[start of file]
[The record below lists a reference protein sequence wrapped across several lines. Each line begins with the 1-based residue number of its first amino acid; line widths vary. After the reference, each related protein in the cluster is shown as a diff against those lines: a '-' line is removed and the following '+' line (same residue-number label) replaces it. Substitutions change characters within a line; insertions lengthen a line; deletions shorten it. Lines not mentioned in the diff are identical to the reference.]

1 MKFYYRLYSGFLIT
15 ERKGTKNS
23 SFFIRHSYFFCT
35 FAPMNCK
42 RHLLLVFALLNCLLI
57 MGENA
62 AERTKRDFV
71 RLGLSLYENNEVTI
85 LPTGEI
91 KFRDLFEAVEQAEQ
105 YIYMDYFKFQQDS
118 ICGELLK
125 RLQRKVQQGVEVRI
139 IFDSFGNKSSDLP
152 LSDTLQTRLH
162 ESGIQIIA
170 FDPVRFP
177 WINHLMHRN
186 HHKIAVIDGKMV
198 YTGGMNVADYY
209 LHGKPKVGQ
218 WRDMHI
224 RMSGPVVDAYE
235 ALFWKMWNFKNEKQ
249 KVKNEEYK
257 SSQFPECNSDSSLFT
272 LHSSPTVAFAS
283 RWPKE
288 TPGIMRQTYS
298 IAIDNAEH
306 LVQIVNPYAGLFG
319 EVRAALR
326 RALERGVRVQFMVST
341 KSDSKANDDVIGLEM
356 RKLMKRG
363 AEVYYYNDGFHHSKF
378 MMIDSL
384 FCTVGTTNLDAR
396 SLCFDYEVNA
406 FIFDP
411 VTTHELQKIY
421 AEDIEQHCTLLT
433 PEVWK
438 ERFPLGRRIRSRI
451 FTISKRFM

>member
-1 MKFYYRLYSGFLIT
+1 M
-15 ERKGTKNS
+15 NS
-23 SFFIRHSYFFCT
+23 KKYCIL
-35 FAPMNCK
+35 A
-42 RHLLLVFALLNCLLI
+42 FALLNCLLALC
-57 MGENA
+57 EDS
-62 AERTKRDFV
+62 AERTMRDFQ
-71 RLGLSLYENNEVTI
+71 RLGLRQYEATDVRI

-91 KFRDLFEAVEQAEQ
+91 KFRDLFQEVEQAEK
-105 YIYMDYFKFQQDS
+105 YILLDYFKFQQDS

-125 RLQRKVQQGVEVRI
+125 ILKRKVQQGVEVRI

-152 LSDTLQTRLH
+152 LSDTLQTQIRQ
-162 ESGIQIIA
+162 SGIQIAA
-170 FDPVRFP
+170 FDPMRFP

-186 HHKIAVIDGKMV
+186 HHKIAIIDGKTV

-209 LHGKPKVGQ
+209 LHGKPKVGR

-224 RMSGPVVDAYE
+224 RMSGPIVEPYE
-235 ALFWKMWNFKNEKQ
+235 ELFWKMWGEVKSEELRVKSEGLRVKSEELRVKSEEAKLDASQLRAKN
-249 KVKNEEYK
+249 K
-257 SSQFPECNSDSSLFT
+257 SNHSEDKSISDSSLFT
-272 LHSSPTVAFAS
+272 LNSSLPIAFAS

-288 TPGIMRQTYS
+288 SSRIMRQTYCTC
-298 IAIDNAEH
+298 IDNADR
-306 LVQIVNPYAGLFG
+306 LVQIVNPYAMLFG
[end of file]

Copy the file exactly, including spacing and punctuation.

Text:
[The record below lists a reference protein sequence wrapped across several lines. Each line begins with the 1-based residue number of its first amino acid; line widths vary. After the reference, each related protein in the cluster is shown as a diff against those lines: a '-' line is removed and the following '+' line (same residue-number label) replaces it. Substitutions change characters within a line; insertions lengthen a line; deletions shorten it. Lines not mentioned in the diff are identical to the reference.]

1 MKFYYRLYSGFLIT
15 ERKGTKNS
23 SFFIRHSYFFCT
35 FAPMNCK
42 RHLLLVFALLNCLLI
57 MGENA
62 AERTKRDFV
71 RLGLSLYENNEVTI
85 LPTGEI
91 KFRDLFEAVEQAEQ
105 YIYMDYFKFQQDS
118 ICGELLK
125 RLQRKVQQGVEVRI
139 IFDSFGNKSSDLP
152 LSDTLQTRLH
162 ESGIQIIA
170 FDPVRFP
177 WINHLMHRN
186 HHKIAVIDGKMV
198 YTGGMNVADYY
209 LHGKPKVGQ
218 WRDMHI
224 RMSGPVVDAYE
235 ALFWKMWNFKNEKQ
249 KVKNEEYK
257 SSQFPECNSDSSLFT
272 LHSSPTVAFAS
283 RWPKE
288 TPGIMRQTYS
298 IAIDNAEH
306 LVQIVNPYAGLFG
319 EVRAALR
326 RALERGVRVQFMVST
341 KSDSKANDDVIGLEM
356 RKLMKRG
363 AEVYYYNDGFHHSKF
378 MMIDSL
384 FCTVGTTNLDAR
396 SLCFDYEVNA
406 FIFDP
411 VTTHELQKIY
421 AEDIEQHCTLLT
433 PEVWK
438 ERFPLGRRIRSRI
451 FTISKRFM

>member
-1 MKFYYRLYSGFLIT
+1 M
-15 ERKGTKNS
+15 NS
-23 SFFIRHSYFFCT
+23 KKYCIL
-35 FAPMNCK
+35 A
-42 RHLLLVFALLNCLLI
+42 FALLNCLLALC
-57 MGENA
+57 EDS
-62 AERTKRDFV
+62 AERTMRDFQ
-71 RLGLSLYENNEVTI
+71 RLGLRQYEATDVRI

-91 KFRDLFEAVEQAEQ
+91 KFRDLFQEVEQAEK
-105 YIYMDYFKFQQDS
+105 YILLDYFKFQQDS

-125 RLQRKVQQGVEVRI
+125 ILKRKVQQGVEVRI

-152 LSDTLQTRLH
+152 LSDTLQTQIRQ
-162 ESGIQIIA
+162 SGIQIAA
-170 FDPVRFP
+170 FDPMRFP

-186 HHKIAVIDGKMV
+186 HHKIAIIDGKTV

-209 LHGKPKVGQ
+209 LHGKPKVGR

-224 RMSGPVVDAYE
+224 RMSGPIVEPYE
-235 ALFWKMWNFKNEKQ
+235 ELFWKMWGEVKSEELRVKSEGLRVKSEELRVKSEEAKLDASQLRAKN
-249 KVKNEEYK
+249 K
-257 SSQFPECNSDSSLFT
+257 SNHSEDKSISDSSLFT
-272 LHSSPTVAFAS
+272 LNSSLPIAFAS

-288 TPGIMRQTYS
+288 SSRIMRQTYCTC
-298 IAIDNAEH
+298 IDNADR
-306 LVQIVNPYAGLFG
+306 LVQIVNPYAMLFG